Everyone knew 2020 would be an election year. Few could have predicted the election would take a backseat to a pandemic, murder hornets and nationwide public protests in the news cycle. Such is the world these days. And, in such a world, the breadth, intensity and importance of public discourse is even more magnified than the usual election cycle.
For municipalities, that intensity and expanded scope of topics upon which citizens speak can pose special challenges. No time is better for a reminder of the special attention that municipalities must pay to issues of freedoms of speech and expression.
On the most basic level, the First Amendment imposes limits on government restrictions on a person’s right to speak. Not only does the First Amendment apply to municipal governments when they interact with the public generally, but it also affects how a municipal government may interact with its employees in its capacity as an employer. In this sense, public and private employers face much different First Amendment challenges. With some exceptions, private employers are free to establish policies limiting the speech of their employees.
As a public employer, your ability to do so is limited, even though the need to restrict certain types of speech may seem paramount. Luckily, the courts recognize the unique circumstances that public employment poses with respect to speech and expression and employers may restrict speech where:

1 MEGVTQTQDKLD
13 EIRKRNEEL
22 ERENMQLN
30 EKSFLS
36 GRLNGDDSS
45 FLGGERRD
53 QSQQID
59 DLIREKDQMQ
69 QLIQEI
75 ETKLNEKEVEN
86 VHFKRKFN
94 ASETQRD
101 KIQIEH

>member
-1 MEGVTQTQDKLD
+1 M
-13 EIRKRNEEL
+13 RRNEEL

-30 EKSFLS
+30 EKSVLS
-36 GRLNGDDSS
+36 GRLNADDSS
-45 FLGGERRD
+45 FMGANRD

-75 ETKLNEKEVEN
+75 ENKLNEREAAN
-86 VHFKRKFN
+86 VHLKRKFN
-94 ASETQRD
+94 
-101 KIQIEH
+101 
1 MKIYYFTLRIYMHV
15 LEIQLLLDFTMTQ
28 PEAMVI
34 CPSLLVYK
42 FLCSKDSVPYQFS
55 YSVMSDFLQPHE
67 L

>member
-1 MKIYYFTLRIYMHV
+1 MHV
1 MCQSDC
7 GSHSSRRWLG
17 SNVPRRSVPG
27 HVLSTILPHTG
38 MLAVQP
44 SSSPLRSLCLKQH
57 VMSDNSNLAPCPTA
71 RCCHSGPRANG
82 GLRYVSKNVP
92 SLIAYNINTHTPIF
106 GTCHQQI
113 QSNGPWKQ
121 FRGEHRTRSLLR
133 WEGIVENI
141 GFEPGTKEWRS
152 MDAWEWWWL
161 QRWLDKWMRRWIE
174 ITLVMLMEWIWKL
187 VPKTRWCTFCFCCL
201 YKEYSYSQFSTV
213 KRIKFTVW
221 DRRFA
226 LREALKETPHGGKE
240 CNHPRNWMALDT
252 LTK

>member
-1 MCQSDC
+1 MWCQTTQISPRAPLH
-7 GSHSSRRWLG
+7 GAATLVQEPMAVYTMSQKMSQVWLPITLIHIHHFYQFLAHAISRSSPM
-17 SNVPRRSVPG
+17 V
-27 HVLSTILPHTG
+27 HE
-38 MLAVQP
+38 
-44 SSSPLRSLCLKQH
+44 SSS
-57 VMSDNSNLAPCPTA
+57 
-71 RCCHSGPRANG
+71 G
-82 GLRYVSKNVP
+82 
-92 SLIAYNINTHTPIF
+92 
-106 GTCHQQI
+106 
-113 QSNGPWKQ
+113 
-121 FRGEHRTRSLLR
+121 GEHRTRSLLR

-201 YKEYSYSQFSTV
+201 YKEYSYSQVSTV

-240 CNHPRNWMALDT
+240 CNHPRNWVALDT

- The employee’s speech is not a matter of public concern; or
- Even if there is some public concern, the public employer’s interest in delivering efficient and effective public service outweighs the employee’s interest in speech (which itself involves a multi-factor analysis).
The second scenario is likely to be particularly important where municipalities have an interest in providing consistent public messaging about risks, restrictions and guidance regarding COVID-19.
Beyond employment matters, municipalities should be mindful of First Amendment implications regarding:
• Social media presence;
• Public comment at meetings;
• Criticism of public officials; and
• Public gatherings for the purpose of expressing a political or social agenda.
Municipalities who maintain a social media presence should also keep the First Amendment in mind where allowing public comment may create a public forum; if the municipality then attempts to remove commentary from private individuals, it may risk exposure to First Amendment claims. They should also be aware that individuals have certain rights to speak, gather and associate to express their beliefs, and any restrictions of the same must meet rigorous requirements. These considerations are particularly important where attention to political, social and economic issues is heightened due to Covid-19 and the 2020 election.
Accordingly, municipalities and public employers should take this opportunity to review, with the assistance of qualified legal counsel, their policies and procedures as they relate to workplace speech, public gatherings, and social media, to ensure that they are consistent with the First Amendment and its implications.
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